Namibia Names as Army Boss Ex-Guerrilla Chief Accused of Torture
WINDHOEK, Namibia (AP) _ Namibia named as its army chief Tuesday a former SWAPO guerrilla commander accused of torturing suspected spies and dissidents.
The Defense Forces announced in a one-line statement that Maj. Gen. Solomon Dumeni Hawala was appointed army commander, effective immediately.
The position had been vacant since Namibia, formerly South-West Africa, became independent on March 21.
An opposition party, the Namibian Patriotic Front, condemned Tuesday’s appointment.
Hawala was a fighter in the South-West Africa People’s Organization, or SWAPO, which waged a 23-year battle for independence against South Africa.
Hawala, commonly called Jesus Hawala, also has been called the Butcher of Lubango, a town in southern Angola where SWAPO had a camp during the war.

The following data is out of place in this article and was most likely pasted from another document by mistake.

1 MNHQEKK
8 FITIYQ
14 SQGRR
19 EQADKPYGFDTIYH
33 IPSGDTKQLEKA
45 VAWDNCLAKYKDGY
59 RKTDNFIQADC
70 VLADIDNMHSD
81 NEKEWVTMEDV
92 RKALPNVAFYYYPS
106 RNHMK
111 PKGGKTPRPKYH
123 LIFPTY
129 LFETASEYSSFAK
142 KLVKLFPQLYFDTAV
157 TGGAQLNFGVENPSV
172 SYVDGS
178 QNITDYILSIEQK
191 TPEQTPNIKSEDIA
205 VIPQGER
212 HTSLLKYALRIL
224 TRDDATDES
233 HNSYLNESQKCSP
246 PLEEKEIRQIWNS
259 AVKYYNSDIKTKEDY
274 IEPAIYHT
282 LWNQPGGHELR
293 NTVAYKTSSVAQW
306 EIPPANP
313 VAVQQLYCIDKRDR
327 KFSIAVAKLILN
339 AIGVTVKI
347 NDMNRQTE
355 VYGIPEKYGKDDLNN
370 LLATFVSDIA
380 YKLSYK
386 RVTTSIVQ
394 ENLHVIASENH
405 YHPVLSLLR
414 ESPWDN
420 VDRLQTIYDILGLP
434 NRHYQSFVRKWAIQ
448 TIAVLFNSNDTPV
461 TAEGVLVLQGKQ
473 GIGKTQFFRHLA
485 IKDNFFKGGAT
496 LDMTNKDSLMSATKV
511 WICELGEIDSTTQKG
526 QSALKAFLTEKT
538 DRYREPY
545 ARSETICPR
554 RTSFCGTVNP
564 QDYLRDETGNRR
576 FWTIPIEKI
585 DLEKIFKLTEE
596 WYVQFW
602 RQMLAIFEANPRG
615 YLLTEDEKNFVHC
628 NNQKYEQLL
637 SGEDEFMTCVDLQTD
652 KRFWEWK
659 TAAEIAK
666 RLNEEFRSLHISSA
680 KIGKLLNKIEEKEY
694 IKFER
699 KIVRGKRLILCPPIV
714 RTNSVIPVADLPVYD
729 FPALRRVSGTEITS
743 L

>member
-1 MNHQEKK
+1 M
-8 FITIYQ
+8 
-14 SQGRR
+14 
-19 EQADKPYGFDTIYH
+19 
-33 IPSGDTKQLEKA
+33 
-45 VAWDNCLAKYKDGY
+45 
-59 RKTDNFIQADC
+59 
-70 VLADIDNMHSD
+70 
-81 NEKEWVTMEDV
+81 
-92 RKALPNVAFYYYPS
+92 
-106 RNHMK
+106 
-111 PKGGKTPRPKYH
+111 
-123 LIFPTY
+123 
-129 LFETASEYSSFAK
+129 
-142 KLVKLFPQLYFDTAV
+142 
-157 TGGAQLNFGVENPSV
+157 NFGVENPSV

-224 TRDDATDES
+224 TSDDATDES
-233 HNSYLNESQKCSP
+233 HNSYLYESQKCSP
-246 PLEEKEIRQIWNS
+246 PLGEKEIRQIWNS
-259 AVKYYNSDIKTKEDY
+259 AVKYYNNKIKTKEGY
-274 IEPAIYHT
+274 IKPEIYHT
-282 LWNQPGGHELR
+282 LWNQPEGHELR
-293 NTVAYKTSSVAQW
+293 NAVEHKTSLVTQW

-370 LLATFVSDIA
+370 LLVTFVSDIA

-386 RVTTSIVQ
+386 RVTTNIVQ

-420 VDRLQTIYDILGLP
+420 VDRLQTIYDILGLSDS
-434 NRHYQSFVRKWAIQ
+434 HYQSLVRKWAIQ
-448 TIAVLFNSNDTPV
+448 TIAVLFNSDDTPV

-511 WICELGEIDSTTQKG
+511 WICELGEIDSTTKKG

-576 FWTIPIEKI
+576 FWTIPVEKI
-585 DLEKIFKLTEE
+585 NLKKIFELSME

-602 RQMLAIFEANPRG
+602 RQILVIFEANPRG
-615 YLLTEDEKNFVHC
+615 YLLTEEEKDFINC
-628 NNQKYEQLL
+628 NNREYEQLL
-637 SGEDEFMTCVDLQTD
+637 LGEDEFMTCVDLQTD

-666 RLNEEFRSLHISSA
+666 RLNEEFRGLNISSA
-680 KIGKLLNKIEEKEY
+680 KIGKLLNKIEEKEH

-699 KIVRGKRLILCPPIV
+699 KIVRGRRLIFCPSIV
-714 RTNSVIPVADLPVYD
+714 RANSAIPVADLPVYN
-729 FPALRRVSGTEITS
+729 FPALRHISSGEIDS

People formerly held in SWAPO camps in Angola on suspicion of being spies or dissidents have accused Hawala of supervising widespread torture.
The Namibian Society for Human Rights, a private group, accuses SWAPO of failing to account for an estimated 1,500 people detained during the war. A U.N. commmission of inquiry last year put the figure at just over 300.
SWAPO official Theo-Ben Gurirab, who became Namibian foreign minister after independence, acknowledged in August 1989 that some detainees were tortured, but said all were released.
Under an independence plan, Namibia wrote a constitution and held democratic elections last year that were won by SWAPO.
SWAPO President Sam Nujoma became Namibia’s first president.
Namibia’s infant democracy has been widely praised for its fairness and moves toward reconciliation, but Hawala’s appointment could reopen old wounds.
The SWAPO Youth League has demanded removal of opposition members of Parliament it accuses of being puppets for South Africa.
SWAPO party leader Moses Garoeb has attacked the Democratic Turnhalle Alliance, the largest opposition party, as disrupting national unity.